Farm-Product Raw Materials, NEC

SIC 5159

Companies in this industry

Industry report:

This industry consists of establishments primarily engaged in buying or marketing farm products that are not included in another classification. Some samples of the industry's products are animal hair, bristles, feathers, furs and hides, broom corn, raw cotton, hops, unprocessed or shelled-only nuts, tobacco leaf, raw silk, and bovine semen. Animals including chicks, horses, and mules are also industry products.

Industry Snapshot

According to the U.S. Census Bureau, 717 establishments operated in this industry in 2009. Together these firms employed 5,645 workers who earned a total of $321.65 million in annual payroll. A majority of establishments were small, with 75 percent employing fewer than 20 people.

The U.S. Census Bureau divides this industry into seven categories based on type of establishment: farm animals, which in the late years of the first decade of the 2000s represented approximately 50 percent of the industry; leaf tobacco and tobacco distributors and products (15 percent); feathers, furs, and pelts (9 percent); nuts and nut byproducts (7 percent); cotton (5 percent); wool and silk (2 percent); and other raw farm products, including hops and moss, and not otherwise classified (12 percent).

States with the highest number of establishments were Texas, California, Florida, and North Carolina. Combined, they represented more than 30 percent of the overall market presence. Additionally, Virginia, Maryland, and Mississippi generated almost $4.3 billion in revenues in 2009. By revenue, the top-performing sectors were tobacco leaf and tobacco products, which generated almost $5.9 billion in sales, followed by cotton, with $3.8 billion; nuts and nut byproducts, $2.5 billion; and farm animals (predominately horses), $1.4 billion.

As the U.S. economy struggled to emerge from recession and the war in Iraq in the late years of the first decade of the 2000s, tobacco leaf growers were not as hard hit as some other segments of U.S. industry. However, the segment nonetheless faced its share of challenges. Rick Smith, owner of Independent Leaf Tobacco Company of Wilson, North Carolina, speaking about farmers' ability to contract with tobacco companies for annual tobacco supplies, told Southeast Farm Press, "There is a lot of uncertainty this season. Congress has just legislated an excise tax increase on cigarettes to a dollar a pack. Also, domestic consumption is down, there is a Food and Drug Administration regulation that remains a threat and cigarette production continues to move off shore."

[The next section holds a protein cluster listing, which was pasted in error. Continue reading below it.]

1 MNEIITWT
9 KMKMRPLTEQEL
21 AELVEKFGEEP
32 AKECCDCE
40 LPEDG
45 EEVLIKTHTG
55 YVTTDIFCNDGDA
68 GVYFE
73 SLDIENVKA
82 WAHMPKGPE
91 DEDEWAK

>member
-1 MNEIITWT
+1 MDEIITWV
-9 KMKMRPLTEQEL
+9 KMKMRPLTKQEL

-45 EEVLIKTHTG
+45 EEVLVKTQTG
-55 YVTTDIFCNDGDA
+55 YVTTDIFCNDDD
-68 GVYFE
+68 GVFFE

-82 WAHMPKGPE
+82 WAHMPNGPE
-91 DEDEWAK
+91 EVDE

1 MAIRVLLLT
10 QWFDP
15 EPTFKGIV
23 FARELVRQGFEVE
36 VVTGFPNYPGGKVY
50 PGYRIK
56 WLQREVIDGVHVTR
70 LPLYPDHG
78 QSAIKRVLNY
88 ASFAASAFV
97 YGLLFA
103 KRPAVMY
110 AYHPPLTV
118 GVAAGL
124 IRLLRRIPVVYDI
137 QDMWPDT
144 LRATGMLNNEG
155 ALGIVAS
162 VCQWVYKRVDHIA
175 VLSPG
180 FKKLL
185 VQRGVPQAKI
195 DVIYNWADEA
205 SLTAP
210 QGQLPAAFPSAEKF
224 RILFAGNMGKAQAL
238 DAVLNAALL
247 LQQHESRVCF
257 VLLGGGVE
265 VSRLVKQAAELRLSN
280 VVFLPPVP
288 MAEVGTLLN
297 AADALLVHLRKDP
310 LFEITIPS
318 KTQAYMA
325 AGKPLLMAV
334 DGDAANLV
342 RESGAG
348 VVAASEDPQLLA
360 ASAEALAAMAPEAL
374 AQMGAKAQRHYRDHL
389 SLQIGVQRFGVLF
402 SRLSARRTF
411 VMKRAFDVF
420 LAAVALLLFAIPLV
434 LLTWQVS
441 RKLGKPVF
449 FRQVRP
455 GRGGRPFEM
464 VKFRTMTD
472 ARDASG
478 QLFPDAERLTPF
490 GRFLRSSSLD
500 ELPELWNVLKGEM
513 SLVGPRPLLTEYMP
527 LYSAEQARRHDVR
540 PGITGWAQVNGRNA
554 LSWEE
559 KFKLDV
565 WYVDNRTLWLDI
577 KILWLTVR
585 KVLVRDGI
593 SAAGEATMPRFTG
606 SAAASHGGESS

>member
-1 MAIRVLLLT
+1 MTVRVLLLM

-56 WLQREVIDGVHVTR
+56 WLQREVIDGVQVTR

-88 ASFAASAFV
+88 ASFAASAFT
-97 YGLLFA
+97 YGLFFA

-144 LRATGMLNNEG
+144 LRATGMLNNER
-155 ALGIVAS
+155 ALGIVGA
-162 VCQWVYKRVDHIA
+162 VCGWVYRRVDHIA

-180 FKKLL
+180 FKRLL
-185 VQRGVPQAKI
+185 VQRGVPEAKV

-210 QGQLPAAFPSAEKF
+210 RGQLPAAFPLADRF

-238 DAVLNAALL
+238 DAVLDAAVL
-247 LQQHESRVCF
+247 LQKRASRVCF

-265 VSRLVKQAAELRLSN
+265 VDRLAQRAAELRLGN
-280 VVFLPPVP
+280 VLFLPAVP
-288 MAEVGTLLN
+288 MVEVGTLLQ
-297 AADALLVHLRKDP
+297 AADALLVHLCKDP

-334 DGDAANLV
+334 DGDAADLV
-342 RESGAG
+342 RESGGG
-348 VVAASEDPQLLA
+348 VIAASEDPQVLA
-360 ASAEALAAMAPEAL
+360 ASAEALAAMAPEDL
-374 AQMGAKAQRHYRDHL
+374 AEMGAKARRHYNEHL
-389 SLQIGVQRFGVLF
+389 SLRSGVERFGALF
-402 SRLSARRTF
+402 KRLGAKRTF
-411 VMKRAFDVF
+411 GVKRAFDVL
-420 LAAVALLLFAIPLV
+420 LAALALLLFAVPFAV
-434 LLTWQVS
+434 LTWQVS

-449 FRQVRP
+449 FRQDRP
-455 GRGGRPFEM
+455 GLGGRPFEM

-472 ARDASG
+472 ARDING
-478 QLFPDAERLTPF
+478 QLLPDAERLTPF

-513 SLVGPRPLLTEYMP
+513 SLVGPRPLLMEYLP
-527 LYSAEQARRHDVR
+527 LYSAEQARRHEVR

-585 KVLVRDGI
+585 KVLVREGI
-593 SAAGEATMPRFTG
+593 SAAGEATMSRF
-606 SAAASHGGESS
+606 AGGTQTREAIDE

In 2009 the cotton industry was on the fence between recovery from an economic recession and facing a decline in U.S. and global cotton consumption. In mid-2008, world cotton consumption was estimated at 127 million bales; by mid-2009, that number had dropped to 110 million bales. However, cotton prices were holding steady, if not rising slightly, due to a slowly restarting U.S. economy and because China and India continued to purchase new cotton rather than dip into reserves. In 2010, world cotton production was back up to 115 million bales, according to the U.S. Department of Agriculture.

Tobacco growers continued to face three major challenges into the early 2010s, according to Southeast Farm Press in an article published in August 2011: "Three factors--the quality problem for 2010 U.S. burley, the uncertainty caused by the threat of flavoring regulations, and uncertain exchange rates--all contributed to the relatively poor outlook for the tobacco market this year." Other challenges expected for the tobacco wholesaling industry through 2016, according to research firm IBISWorld, included government campaigns against smoking and the trend toward bypassing the wholesaler.

In the early 2010s, the top tobacco leaf distributors included Universal Corp. (UW) of Richmond, Virginia, with 2011 sales of more than $2.5 billion, and Alliance One International, located in Morrisville, North Carolina, with 2011 sales of $2.0 billion. Leading the cotton industry were Dunavant Enterprises Inc., a private company located in Memphis, Tennessee, with annual sales of more than $15 billion in the late 2000s; Plains Cotton Cooperative, located in Lubbock, Texas, with $1.8 billion in 2011 sales; and Calcot Ltd., a cotton cooperative located in Bakersfield, California, with almost $400 million in 2011 sales. Cargill, Inc., a large and highly diversified farming industry firm, was also a leader in the industry.

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